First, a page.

Intel has quietly added two new inexpensive processors into its Comet Lake-U lineup. The Pentium Gold 6405U and Celeron 5205U CPUs will be used for entry-level thin-and-light laptops that need one of the latest-generation processors, but are not designed for performance-demanding workloads.

Intel’s Pentium Gold 6405U and Celeron 5205U are dual-core processors that run at 2.4 GHz and 1.9 GHz, respectively. Both CPUs have TDPs of 15 Watts – the same as the rest of the Comet Lake-U family – and include 2 MB of L3 cache, Intel UHD Graphics, a dual-channel DDR4/LPDDR3 memory controller, and feature 12 PCIe 2.0 lanes for expansion. Both SKUs are considerably cheaper than the rest models in the Comet Lake series (which start at $281): the Pentium Gold 6405U processor carries a $161 recommended customer price, whereas the Celeron 5205U costs $107 when purchased in 1000-units quantities.

Intel Comet Lake-U SKUs
AnandTech Cores
 
Base GHz 1C Turbo
GHz
AC Turbo
GHz
L3
Cache
TDP
PL1
IGP
UHD
IGP
MHz
DDR4 LPDDR3 Cost
i7-10710U 6C/12T 1.1 4.7 3.9 12 MB 15W 620 1150 2666 2933 $443
i7-10510U 4C/8T 1.8 4.9 4.3 8 MB 15W 620 1150 2666 2933 $409
i5-10210U 4C/8T 1.6 4.2 3.9 6 MB 15W 620 1100 2666 2933 $297
i3-10110U 2C/4T 2.1 4.1 3.7 4 MB 15W 620 1000 2666 2933 $281
Pentium 6405U 2C/4T 2.4 - - 2 MB 15W 610? 950 2400 ? $161
Celeron 5205U 2C/2C 1.9 - - 2 MB 15W 610? 900 2400 ? $107

Up until now, Intel’s Comet Lake-U family included only four CPUs, three of which were aimed at premium laptops. The addition of considerably cheaper processors allows Intel to address more market segments with its Comet Lake products by equipping its partners to build cheaper systems using the latest motherboard designs.

Otherwise, as is almost always the case for low-end Core SKUs, these are presumably salvage chips from Intel's operations. The new Pentium and Celeron chips are clocked lower than the Core i3-10110U, allowing Intel to put to work silicon that otherwise wouldn't have been usable as a Core i3. Which for Intel is particularly important at a time where demand for inexpensive U-series mobile CPUs is running high, helping the company please its partners who have suffered from tight supply of Intel’s 14 nm processors in the recent quarters.

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Source: Intel ARK (via SH SOTN)

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  • digitalgriffin - Wednesday, November 6, 2019 - link

    It's all about supply/demand/margin

    If Intel has a shortage of i3 chips and a shortage of Pentium/Celeron chips, they are going to sell the stock as i3 chips first because there is a higher margin.

    As stated by multiple articles and news sites, as well as intel press releases, "There are supply issues at 14nm" So intel will concentrate sales on high margin parts. It would be illogical to assume intel is taking in a lower margin to a market that is strapped across the board. Therefore, these are more likely lower rated chips that take more power to operate @ a given MHz, or have defective features that are disabled.
    Reply
  • EliteRetard - Thursday, October 31, 2019 - link

    Am I the only one who thinks the pricing is disgusting?

    That Celeron should be like $60 tops, the Pentium $75.
    A mobile i3 should start at a maximum of $150, the i5 like $225 and the i7 around $300.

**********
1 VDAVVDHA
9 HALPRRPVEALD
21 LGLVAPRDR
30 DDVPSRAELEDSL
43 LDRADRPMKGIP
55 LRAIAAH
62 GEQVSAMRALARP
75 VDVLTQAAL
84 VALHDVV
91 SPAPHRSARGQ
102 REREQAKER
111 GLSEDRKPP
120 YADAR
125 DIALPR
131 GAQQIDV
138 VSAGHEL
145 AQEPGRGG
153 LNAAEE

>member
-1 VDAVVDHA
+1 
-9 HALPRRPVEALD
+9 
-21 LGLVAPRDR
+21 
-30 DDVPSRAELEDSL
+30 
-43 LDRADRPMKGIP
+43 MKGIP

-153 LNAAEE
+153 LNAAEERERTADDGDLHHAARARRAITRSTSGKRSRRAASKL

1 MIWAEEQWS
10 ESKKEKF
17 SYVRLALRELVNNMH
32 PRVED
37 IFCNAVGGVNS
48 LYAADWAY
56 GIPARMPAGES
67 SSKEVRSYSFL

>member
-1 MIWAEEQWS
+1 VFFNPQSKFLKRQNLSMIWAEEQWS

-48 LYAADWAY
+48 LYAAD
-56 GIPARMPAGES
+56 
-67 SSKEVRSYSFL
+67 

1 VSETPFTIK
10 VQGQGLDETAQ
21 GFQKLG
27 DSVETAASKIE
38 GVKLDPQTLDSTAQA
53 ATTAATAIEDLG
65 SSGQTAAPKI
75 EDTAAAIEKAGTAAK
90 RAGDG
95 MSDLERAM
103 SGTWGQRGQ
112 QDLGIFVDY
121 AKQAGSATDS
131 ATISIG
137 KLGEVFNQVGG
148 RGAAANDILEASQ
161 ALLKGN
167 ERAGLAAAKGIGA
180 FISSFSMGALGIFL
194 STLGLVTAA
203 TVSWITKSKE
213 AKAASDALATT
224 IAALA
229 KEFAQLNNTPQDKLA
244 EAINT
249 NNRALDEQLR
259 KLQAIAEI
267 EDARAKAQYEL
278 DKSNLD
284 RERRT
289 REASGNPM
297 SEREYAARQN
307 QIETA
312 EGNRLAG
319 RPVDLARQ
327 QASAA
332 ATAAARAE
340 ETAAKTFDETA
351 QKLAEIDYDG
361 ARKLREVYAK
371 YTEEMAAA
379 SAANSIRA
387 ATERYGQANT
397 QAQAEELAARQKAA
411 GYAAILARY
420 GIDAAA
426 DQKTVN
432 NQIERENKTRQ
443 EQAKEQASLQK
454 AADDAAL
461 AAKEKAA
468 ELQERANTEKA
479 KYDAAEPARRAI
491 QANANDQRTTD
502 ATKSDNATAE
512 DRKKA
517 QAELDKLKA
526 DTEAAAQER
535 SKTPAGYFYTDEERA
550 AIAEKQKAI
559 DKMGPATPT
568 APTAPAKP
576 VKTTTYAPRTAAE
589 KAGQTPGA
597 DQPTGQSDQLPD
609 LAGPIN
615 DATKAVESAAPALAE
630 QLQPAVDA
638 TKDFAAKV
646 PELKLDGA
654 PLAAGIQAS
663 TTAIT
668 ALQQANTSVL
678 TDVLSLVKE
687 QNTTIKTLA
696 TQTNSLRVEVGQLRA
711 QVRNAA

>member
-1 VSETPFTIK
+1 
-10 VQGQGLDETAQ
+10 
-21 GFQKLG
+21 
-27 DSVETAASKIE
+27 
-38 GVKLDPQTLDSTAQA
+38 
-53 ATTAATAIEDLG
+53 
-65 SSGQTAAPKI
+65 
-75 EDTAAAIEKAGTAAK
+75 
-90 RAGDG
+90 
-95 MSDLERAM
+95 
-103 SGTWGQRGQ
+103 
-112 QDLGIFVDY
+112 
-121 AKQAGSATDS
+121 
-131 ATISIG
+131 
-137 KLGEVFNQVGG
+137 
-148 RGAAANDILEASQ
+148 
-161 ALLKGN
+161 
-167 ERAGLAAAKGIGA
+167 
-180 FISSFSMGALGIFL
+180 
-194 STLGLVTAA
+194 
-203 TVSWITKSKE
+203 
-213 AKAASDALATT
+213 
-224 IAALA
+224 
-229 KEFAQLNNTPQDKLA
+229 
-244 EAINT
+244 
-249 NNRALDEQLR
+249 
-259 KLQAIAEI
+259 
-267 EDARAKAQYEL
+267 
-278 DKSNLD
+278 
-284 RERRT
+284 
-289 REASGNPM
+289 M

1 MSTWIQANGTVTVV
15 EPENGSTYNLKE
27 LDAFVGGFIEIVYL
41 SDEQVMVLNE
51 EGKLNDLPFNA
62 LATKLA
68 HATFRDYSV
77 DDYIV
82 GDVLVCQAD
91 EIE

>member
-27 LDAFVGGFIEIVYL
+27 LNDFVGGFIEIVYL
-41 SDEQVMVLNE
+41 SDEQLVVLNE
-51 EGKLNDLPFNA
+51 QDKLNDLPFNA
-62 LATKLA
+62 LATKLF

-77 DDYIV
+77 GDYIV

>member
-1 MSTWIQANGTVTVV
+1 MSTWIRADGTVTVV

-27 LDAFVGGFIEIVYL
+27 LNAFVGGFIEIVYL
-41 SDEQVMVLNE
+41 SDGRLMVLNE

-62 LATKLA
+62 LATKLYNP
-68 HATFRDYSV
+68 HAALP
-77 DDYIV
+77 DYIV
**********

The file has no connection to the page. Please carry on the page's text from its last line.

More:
That would be pricing in line with full desktop chips, these small chips should be even cheaper.

    You can buy a full laptop with 8GB RAM and SSD under $350 using recent gen CPUs (AMD and Intel).

    Example:
    https://www.walmart.com/ip/Lenovo-Ideapad-330s-15-...

    https://www.walmart.com/ip/Lenovo-ideapad-S340-15-...
    Reply
  • CharonPDX - Thursday, October 31, 2019 - link

    It's not that laptop chips are "small" therefore cheap to make - it's that they're power-optimized, meaning they're more expensive to make. Reply
  • yannigr2 - Thursday, October 31, 2019 - link

    Those are prices for me and you. OEMs will pay much much less. I have seen motherboards with integrated Atoms selling in retail at prices lower that the price of the processor alone, based on Intel's site. Reply
  • cygnus1 - Thursday, October 31, 2019 - link

    I believe these are deterrent prices. Their are probably OEMs that demanded parts this low end and Intel is pricing them this way because it uses a piece of silicon that's probably capable of a lot more and so a much higher margin. OR given the PCIe 2.0 lanes, this may be its own separate spin of silicon which means it's actually made in fairly low volume and thus justifying the price. Reply
  • AshlayW - Friday, November 1, 2019 - link

    Yes, it's disgusting. In fact I was going to comment about "throwing up in my mouth" at the prospect of a 2/2 over 100 bucks. Reply
  • taisingera - Friday, November 1, 2019 - link

    The prices are a bit disgusting but mobile parts do cost more because of the power optimization. What I can't understand is that the Pentium is $161 but for a slightly higher clocked, a bit better graphics and 2MB more L3 cache, the Core i3 model is $281. Then the next up is a 4 core i5 for only $16 more?

    All this doesn't matter for anyone but OEM because these cpus are soldered to motherboards and can't be purchased alone like desktop CPUs.
    Reply
  • Samus - Friday, November 1, 2019 - link

    It's fair to say that Celeron will be close to half the performance of the i3, making it on-par with Intel's current $70 parts, so I agree this is pretty ridiculous pricing. A 3 year old A6-series will probably outperform it at a fraction of the price. Reply
  • AshlayW - Friday, November 1, 2019 - link

    7nm AMD Mobile, we need you. This price gouging is appalling. Reply
  • Samus - Friday, November 1, 2019 - link

    Considering how dependant their current IPC is on cache and clockspeed...damn those are going to be some f'ing slow chips... Reply

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